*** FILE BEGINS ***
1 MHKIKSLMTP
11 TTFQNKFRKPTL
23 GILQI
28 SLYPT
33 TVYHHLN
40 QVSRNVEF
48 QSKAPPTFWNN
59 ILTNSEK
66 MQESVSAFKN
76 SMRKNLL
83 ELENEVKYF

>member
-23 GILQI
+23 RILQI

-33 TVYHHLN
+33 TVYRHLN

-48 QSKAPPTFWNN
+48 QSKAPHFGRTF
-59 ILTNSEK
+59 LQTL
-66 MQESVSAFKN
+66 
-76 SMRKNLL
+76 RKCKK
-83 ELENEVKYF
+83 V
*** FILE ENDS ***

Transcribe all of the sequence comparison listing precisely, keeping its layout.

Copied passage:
1 MHKIKSLMTP
11 TTFQNKFRKPTL
23 GILQI
28 SLYPT
33 TVYHHLN
40 QVSRNVEF
48 QSKAPPTFWNN
59 ILTNSEK
66 MQESVSAFKN
76 SMRKNLL
83 ELENEVKYF

>member
-23 GILQI
+23 RILQI

-33 TVYHHLN
+33 TVYRHLN

-48 QSKAPPTFWNN
+48 QSKAPHFGRTF
-59 ILTNSEK
+59 LQTL
-66 MQESVSAFKN
+66 
-76 SMRKNLL
+76 RKCKK
-83 ELENEVKYF
+83 V